Twelve Shorts for the Shortest Month #1: Camille (2009)

Italy / 20 minutes / color / Sputnik Dir & Scr: Piero Costantini Pr: Albertina Passoni, Ado Costantini, Piero Costantini, Eleonora Cardellini Story: Eleonora Cardellini Cine: Blasco Giurato Cast: Laura Nardi, Amandio Pinheiro, Jacopo Robortella, Cristian Giammarini

A remarkably spooky while at the same time wry little number to which any description I offer here can probably not do sufficient justice.

Paolo (Giammarini) sends his lovely wife Elena (Nardi) and cute young son Luca (Robortella) on vacation for a few days to a coastal holiday cottage the family’s been to before, promising to join them on the morrow. We can see by the expression on his face that there’s something ulterior on his mind—a night with a mistress, perhaps?

Cristian Giammarini as Paolo

The setting of the cottage is lovely, and cinematographer Blasco Giurato clearly had a ball with the location, wherever it was. Here are just a few of dozens of shots I could have chosen to illustrate this point:

Soon mother and son meet the Gardener (Pinheiro), who’s been hired for years to visit the place regularly and keep the extensive grounds in order. He tells them the tale of a cat who used to frequent the place, whom he named Camille, and of the time when the house’s old owner asked him to kill Camille. The Gardener didn’t want to, but complied, slaughtering the cat with his garden spade and then tossing it in a sack into a resting place by the water tank. But it must be holy water in there, the Gardener concludes, because very soon Camille reappeared “more alive than ever.”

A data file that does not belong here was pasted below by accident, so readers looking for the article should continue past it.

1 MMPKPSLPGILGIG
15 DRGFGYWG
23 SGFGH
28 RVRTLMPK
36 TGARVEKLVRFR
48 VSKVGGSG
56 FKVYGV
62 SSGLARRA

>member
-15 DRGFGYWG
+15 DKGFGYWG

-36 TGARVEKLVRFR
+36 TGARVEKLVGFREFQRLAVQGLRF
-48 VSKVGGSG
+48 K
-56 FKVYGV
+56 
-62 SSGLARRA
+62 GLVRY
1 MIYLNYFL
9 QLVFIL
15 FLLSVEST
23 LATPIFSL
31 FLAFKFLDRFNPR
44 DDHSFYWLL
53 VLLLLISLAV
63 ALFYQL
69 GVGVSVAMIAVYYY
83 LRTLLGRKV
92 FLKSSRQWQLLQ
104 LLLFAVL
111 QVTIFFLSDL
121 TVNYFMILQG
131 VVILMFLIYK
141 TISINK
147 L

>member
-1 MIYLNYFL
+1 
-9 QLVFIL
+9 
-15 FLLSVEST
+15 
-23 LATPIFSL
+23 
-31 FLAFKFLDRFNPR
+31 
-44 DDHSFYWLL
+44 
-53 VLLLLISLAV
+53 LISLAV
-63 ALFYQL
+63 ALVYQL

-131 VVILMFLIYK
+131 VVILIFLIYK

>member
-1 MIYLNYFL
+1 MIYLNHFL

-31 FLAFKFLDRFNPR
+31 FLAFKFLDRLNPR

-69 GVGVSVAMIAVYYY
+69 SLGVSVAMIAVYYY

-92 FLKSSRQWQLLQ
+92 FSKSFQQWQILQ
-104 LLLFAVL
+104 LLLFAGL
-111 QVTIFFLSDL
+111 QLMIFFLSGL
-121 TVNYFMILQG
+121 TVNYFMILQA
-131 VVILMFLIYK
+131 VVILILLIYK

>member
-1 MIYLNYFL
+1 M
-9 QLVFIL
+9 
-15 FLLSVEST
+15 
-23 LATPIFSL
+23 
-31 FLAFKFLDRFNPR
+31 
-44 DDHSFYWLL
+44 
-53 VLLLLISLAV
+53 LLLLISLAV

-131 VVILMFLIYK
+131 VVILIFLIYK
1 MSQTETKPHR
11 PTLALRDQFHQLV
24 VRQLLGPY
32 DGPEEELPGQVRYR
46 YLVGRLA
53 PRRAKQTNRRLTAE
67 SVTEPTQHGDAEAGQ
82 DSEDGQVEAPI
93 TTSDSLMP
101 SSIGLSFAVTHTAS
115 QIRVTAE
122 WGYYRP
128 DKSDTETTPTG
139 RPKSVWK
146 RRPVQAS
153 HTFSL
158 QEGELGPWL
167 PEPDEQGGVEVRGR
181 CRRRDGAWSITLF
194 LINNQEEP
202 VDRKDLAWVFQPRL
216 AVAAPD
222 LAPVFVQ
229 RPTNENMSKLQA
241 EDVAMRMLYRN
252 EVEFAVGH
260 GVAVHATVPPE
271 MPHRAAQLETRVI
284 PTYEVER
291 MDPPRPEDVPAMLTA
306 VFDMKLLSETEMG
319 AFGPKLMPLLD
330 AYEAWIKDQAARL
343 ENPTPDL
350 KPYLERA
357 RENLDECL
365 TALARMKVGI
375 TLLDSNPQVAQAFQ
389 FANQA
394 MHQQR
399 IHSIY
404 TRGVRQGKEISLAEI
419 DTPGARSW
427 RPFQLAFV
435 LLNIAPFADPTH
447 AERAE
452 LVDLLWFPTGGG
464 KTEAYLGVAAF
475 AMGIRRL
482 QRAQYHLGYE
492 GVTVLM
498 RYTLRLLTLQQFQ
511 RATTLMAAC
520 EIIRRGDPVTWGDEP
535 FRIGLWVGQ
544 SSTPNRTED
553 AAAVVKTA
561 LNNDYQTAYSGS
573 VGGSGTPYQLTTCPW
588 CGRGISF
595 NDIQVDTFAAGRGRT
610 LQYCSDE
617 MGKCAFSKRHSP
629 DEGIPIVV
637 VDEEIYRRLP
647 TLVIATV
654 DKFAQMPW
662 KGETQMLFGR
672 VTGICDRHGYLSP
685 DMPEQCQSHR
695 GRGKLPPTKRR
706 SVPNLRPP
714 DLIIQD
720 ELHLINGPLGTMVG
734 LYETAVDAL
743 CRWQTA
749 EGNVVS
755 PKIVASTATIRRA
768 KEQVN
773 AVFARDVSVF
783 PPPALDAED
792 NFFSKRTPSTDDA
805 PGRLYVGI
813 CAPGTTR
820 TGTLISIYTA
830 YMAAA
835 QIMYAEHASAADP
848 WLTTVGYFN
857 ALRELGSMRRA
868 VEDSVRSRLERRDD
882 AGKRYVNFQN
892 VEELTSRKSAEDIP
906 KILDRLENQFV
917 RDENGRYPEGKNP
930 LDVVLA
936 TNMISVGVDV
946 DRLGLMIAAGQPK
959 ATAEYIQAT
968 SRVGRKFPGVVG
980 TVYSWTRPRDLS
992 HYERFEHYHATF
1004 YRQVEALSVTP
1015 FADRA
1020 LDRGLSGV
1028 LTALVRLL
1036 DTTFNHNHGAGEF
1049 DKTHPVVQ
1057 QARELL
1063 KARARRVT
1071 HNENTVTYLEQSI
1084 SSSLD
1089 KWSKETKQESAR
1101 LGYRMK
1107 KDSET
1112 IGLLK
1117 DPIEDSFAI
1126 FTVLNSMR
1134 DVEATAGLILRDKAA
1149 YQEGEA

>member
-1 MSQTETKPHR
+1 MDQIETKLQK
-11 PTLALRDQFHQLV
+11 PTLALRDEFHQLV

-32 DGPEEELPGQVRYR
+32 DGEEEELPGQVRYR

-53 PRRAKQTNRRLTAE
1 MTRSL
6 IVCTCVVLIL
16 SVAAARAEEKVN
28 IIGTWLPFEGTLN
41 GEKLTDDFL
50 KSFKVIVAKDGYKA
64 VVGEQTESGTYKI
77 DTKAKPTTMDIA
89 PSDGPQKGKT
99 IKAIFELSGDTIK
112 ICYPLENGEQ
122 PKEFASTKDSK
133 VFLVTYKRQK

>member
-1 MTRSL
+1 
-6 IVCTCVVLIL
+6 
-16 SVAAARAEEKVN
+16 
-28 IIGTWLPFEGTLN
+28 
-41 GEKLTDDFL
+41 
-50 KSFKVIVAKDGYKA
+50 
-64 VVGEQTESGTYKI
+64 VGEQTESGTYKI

Laura Nardi as Elena

Jacopo Robortella as Luca

The Gardener’s ostensibly very friendly, and that’s how Elena accepts him at first—in fact, I wondered if the movie was going to be a tale of a fling, because clearly things are not good between Elena and husband Paolo. Yet my speculation was completely misguided: Camille fits far more into this site’s theme than you might expect.

Amandio Pinheiro as the Gardener

The sequence that’ll stay with me the longest, I think, and probably sometimes at 4am, shows us Elena walking at night around the house’s drained outdoor swimming pool and seeing a crouched figure, face hood-covered, on the concrete perimeter. She assumes it must be son Luca but, as she moves to raise the hood and reveal the face, the figure melts away to reappear further around the perimeter. She approaches it yet again, and the same thing happens. And again . . .

This is such a beautifully made little movie, such an exquisitely finished piece, that I was naturally interested to find out what else its principal creators (Piero Costantini, who directed, and Eleonora Cardellini, who created the original story, jointly produced and, with some help from Camille Saint-Saëns’s Le Carnival des Animaux, was responsible for the original soundtrack, on which she also provided vocals) might have done and was surprised to find the answer to my query was: Not Much. This seems to have been the last efflorescence of Costantini’s extremely brief cinema career and to represent Cardellini’s sole screen credit.

Laura Nardi, who’s very good here, has, unsurprisingly had a more prolonged screen career, mainly as Valeria Dupré in the Italian TV soap Incantesimo (2000–2002), and Amandio Pinheiro, also good (although it’s difficult to like his character in Camille!), has a fair number of screen credits.

It came as no surprise to me at all that the movie’s cinematographer, Blasco Giurato, has scores of credits. His work here is gorgeous.

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